"Madam? What do you think?" His voice was soft and gentle. She noted a bit of an accent, African maybe, but she could not be sure.
"Of…um…this work?" She asked, coming out of her thoughts about him.
"You could call it that," he said.
"What else would you call it?"
The old man looked around as if he were finding the answer in the air. He then tilted his head toward Tamara and whispered, "Art." He laughed and Tamara let a chuckle slip.
"Well, that would certainly be a word for it," she said, looking at the painting again.
"Of course, it would be. It touches the soul and forces an emotional reaction. That is the true power of art. It can say words that cannot be defined, touch ideas that cannot be described and stir emotions that cannot be displayed. That is what makes art beautiful.
"So, tell me. What do you think of it?" He walked over, stood next to the painting, and looked at Tamara. "What does it draw from you? Love? Joy?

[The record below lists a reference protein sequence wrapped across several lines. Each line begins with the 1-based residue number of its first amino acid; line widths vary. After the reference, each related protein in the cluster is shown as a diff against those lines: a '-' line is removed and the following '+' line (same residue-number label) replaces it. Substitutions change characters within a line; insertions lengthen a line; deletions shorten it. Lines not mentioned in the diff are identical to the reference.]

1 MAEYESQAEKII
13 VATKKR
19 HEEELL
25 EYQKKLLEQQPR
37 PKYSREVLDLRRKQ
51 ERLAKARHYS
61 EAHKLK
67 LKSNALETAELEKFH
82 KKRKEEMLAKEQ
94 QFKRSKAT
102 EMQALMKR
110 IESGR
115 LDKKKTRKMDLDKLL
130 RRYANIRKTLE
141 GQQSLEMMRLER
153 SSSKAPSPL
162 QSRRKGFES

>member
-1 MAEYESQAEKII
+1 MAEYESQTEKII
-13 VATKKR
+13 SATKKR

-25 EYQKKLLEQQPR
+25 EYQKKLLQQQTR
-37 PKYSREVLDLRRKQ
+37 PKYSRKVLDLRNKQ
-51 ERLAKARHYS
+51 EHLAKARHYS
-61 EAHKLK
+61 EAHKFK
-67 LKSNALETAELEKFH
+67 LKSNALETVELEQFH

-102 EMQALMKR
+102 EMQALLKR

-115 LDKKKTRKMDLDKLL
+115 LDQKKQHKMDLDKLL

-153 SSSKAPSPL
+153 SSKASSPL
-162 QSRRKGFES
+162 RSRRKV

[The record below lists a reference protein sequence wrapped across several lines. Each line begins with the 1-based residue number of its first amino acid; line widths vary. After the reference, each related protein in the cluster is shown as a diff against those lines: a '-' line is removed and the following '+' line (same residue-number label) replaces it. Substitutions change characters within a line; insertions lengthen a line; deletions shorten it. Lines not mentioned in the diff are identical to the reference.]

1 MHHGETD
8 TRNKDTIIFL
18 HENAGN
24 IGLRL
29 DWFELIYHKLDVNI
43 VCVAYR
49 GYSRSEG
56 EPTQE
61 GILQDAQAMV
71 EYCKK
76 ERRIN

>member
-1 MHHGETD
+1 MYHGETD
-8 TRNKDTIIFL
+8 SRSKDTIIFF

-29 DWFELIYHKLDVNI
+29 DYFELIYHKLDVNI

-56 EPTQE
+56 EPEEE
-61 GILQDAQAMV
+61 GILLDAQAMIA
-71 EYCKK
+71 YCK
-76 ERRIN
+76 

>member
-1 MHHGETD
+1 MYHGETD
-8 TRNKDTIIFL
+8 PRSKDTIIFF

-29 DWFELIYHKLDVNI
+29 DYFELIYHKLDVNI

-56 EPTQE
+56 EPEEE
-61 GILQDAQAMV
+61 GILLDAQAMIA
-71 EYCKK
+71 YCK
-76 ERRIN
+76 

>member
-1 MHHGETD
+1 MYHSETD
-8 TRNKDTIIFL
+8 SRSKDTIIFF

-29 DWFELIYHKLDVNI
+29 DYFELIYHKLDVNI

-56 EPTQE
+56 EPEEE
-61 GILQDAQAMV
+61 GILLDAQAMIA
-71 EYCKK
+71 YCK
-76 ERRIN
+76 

Tamara thought briefly then said, "Disgust."
"I thought I read that on your face," he said with a smile that seemed to be incomplete without a wink. In smiling, he seemed even younger. "Why?"
"No background," she said. "Not that every painting needs one, but it would at least make this one more interesting. The solid black does not do the subject any justice, especially with her dark skin."
He turned to face the painting. "Go on."
"And the subject," she wrinkled her nose like she smelled something bad. "It's a poor choice. Why does she look like that? Arms crossed…such a scowl… She looks…pissed!"
Laughter erupted from the old man. "She does, doesn't she? Please go on."
"And her figure…" Tamara gestured toward the painting, being able to move now that she found a voice and a name for her feelings. "Her body leaves nothing to speak of. She's not very attractive at all. There's nothing noteworthy about her."
"You don't find the human body to be naturally beautiful?"
"Usually, yes. But not this time. Not her. The artist doesn't seem to be trying to display her beauty. He accentuates blemishes and scars." Tamara pointed out the flaws. "The acne scars…the new blemishes coming through here…this odd one here." Tamara pointed to a long, odd-shaped scar along the subject's hip and leg. "Altogether, she's unimpressive. This seems to be more of a joke than a tribute. Whoever created this was…cruel."
He nodded solemnly. "I have been called that many times."
Tamara began to blush. "Sir, I'm so sorry. I didn't know-"